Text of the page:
THIRUVANANTHAPURAM: Members of Queerala, a city-based LGBT group, feel that when it comes to romance, the mainstream media only look to heterosexuals. According to them, homosexual relationships are painted to be ‘driven by carnal desires’. To counter this, five artists—Jijo K, Nishad CA, Muhammed Zuhrabi, Anish and Revathy VK—have created a series of paintings and photographs, collectively titled Homomorphism, to depict same-sex romance.While other exhibitions have shown support for the LGBT—like Thiruvanan-thapuram-based artist, Reshma Thomas’ painting exhibition (last July) titled A is for Art—this is the first to display works explicitly focussing on same-sex romance.
In sharp contrast
Jijo, a 32-year-old research analyst who is also the lead artist and event coordinator, has put together a series of water colours and pencil-on-paper portraits of men. “Our society wants to sweep same-sex love under the carpet. And when they do discuss it, it takes a skewed form—hinting that it is an extension of sexual abuse,” says Jijo, who criticises the gay character in the recently-released Malayalam movie, Rockstar. He says it was just another comical portrayal of homosexuals as ‘buttocks grabbing effeminate men’. But the participants hope that the exhibition will start a dialogue, and maybe even change perceptions. Nishad CA, a Thiruvananthapuram Fine Arts College alumnus and lab technician, is showcasing 16 artworks—both pencil drawings and acrylic. His works mostly depict men in bed, wearing masks. “Due to the taboo surrounding same-sex romance, many individuals in our society are forced to lead a double life,” says Nishad, adding that the Fine Arts College was a homosexual-friendly campus. “A fellow student once painted a picture of a man with homosexual connotations and, to my surprise, the faculty encouraged him to paint what he felt. This made me realise that I don’t have to hide who I really am,” adds the 38-year-old.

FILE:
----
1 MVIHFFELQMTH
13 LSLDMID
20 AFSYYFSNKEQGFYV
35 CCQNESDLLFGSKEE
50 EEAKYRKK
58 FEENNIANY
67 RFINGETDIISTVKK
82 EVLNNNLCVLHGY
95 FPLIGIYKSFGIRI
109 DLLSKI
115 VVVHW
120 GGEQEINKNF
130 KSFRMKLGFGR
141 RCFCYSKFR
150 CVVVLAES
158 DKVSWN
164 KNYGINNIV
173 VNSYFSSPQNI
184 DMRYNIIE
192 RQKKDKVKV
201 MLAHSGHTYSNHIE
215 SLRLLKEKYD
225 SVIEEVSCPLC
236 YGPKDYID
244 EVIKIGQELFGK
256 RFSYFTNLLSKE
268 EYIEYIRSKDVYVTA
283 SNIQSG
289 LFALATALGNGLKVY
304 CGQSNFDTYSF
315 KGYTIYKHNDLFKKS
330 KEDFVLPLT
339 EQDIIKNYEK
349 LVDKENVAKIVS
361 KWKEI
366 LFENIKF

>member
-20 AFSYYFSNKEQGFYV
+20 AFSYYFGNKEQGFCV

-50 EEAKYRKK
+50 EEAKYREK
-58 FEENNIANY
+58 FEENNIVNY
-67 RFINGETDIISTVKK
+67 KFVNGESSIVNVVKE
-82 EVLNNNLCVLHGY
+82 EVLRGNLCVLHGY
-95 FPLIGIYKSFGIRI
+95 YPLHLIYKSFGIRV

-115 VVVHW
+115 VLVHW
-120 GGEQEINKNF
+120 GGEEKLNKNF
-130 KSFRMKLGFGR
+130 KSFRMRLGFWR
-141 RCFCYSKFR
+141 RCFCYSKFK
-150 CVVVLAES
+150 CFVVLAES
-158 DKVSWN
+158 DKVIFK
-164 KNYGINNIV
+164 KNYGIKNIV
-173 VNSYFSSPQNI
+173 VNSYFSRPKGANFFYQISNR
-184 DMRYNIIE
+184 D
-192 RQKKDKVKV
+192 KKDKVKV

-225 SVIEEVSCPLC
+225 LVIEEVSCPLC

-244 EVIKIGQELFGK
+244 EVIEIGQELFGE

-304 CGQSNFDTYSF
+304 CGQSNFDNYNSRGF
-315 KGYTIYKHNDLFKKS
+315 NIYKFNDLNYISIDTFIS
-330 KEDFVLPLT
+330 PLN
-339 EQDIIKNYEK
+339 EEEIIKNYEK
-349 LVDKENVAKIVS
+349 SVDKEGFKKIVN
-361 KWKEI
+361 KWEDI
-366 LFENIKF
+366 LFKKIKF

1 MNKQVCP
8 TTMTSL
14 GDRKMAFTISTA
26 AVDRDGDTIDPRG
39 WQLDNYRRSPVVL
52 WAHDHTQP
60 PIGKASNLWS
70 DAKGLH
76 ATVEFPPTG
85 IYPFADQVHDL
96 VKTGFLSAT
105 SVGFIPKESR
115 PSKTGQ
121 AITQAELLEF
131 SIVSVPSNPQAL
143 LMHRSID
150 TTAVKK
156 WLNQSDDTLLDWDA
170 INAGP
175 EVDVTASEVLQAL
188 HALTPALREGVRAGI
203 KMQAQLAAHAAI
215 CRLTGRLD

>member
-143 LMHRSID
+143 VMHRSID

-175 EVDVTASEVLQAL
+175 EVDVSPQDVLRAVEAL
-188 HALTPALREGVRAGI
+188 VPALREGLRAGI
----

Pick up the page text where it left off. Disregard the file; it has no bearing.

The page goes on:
Women in arms
Revathy VK, the only woman artist in the group, will be displaying a photo series depicting two women in a relationship, drifting apart. “Like falling in love, falling out of love is an equally powerful emotion, too, which very few artists are inclined to show,” says the 26-year-old upcoming author, who reveals that her work is a reflection of her own life and a recent breakup. From December 20-24. At Durbar Hall. Free entry.